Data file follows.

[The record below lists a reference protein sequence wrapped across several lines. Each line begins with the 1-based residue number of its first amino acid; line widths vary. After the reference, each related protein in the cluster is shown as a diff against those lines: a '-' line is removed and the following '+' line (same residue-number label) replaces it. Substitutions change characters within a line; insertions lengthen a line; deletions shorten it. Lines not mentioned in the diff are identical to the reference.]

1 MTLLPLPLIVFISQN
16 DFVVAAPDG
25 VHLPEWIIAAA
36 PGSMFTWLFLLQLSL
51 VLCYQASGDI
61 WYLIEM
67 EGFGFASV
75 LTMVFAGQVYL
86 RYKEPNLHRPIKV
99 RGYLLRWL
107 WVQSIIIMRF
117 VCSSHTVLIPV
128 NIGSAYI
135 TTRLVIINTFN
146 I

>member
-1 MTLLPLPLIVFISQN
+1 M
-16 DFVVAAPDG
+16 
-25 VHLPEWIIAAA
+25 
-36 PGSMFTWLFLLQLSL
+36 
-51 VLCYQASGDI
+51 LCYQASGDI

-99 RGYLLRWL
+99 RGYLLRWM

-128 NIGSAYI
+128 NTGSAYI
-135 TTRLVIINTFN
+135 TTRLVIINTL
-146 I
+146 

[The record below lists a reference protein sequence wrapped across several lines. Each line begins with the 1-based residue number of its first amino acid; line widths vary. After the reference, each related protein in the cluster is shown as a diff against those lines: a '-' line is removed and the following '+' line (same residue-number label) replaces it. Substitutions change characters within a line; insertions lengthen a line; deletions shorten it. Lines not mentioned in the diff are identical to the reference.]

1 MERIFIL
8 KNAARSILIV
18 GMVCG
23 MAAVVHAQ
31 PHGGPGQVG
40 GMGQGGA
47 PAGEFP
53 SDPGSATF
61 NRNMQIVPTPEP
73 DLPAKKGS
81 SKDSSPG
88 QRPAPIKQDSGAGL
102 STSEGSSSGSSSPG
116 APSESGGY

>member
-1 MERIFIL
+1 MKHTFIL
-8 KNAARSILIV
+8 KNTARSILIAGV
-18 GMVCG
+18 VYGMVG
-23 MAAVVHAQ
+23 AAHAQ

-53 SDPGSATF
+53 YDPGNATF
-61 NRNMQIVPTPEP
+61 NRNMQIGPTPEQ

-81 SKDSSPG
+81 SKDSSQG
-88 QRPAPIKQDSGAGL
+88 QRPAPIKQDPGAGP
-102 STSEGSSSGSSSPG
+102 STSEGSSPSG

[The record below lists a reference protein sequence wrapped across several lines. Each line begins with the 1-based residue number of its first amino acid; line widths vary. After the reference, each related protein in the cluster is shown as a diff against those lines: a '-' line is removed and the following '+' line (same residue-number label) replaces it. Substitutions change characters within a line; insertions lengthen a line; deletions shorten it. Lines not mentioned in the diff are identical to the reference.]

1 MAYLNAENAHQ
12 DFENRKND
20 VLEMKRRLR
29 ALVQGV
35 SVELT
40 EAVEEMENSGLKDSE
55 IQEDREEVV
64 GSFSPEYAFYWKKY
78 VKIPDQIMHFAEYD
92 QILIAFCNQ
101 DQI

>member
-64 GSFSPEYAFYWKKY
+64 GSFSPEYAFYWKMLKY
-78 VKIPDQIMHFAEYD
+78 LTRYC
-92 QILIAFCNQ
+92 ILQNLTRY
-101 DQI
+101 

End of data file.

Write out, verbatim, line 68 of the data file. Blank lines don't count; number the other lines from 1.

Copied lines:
-102 STSEGSSSGSSSPG